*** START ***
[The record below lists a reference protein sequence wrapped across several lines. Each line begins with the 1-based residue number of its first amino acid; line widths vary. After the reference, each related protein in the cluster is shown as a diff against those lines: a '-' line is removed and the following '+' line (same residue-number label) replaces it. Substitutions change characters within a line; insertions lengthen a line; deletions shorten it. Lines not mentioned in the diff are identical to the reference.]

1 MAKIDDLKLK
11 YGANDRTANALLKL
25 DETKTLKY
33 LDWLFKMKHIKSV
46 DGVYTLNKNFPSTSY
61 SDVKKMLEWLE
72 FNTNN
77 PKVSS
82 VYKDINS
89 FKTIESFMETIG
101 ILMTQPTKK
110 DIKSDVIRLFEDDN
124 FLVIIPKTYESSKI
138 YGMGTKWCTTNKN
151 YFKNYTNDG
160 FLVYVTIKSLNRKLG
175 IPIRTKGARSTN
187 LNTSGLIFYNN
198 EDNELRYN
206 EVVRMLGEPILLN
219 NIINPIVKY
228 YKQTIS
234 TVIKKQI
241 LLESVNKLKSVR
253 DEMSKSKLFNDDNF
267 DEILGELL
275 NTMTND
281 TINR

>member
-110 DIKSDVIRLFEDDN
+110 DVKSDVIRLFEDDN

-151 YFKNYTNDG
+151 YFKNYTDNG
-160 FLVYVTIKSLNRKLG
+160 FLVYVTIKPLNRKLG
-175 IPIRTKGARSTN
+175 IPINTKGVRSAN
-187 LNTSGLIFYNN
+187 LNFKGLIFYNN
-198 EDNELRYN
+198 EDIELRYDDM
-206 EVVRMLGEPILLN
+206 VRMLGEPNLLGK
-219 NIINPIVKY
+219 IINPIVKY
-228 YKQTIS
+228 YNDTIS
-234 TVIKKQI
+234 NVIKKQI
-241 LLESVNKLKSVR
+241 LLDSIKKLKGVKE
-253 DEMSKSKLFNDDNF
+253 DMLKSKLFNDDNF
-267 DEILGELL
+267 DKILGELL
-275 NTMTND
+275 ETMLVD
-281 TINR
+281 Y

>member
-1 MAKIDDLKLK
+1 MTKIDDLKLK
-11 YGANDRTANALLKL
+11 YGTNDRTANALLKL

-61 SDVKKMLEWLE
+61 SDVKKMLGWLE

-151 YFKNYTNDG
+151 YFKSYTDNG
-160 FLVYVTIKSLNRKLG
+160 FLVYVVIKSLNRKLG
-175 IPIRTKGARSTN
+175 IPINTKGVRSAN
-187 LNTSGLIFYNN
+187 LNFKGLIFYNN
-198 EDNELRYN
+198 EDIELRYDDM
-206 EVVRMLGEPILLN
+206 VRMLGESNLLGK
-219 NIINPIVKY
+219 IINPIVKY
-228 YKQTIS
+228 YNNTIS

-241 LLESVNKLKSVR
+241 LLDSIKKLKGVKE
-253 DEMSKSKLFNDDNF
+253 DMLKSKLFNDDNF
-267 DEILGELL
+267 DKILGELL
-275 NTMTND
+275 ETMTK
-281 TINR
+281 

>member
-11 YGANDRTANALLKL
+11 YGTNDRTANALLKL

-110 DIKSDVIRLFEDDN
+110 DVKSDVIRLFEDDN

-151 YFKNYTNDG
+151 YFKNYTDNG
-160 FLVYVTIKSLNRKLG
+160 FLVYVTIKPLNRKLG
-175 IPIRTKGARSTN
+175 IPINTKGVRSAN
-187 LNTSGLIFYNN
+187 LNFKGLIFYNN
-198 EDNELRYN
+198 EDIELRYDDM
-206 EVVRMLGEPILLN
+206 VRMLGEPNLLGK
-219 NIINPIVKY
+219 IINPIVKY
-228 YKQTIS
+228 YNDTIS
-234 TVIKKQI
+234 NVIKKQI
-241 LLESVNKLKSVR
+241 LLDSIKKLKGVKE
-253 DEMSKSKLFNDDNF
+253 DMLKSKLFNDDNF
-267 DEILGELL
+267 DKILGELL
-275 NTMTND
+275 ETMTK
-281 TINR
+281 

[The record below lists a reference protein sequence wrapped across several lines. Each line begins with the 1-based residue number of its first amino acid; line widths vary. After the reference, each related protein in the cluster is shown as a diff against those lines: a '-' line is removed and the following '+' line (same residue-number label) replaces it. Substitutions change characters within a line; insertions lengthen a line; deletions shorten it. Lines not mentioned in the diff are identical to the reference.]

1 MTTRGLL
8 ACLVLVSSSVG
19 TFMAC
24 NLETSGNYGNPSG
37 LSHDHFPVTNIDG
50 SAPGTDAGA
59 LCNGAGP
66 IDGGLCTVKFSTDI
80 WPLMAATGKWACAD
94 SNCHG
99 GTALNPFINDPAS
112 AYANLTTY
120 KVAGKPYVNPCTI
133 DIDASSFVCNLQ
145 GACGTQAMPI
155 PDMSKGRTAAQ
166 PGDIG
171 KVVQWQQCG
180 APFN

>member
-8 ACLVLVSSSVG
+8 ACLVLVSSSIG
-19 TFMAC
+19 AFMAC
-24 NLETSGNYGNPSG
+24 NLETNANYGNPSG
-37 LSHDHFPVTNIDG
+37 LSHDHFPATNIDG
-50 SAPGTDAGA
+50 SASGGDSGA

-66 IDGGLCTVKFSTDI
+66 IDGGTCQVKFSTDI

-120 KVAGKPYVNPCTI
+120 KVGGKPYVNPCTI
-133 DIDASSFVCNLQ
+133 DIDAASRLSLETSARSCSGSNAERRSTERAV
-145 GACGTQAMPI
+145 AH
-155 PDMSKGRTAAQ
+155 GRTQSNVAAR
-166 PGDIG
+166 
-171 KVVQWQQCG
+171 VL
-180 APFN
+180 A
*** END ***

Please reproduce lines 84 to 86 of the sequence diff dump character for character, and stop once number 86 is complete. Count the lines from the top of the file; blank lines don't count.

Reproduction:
-241 LLESVNKLKSVR
+241 LLDSIKKLKGVKE
-253 DEMSKSKLFNDDNF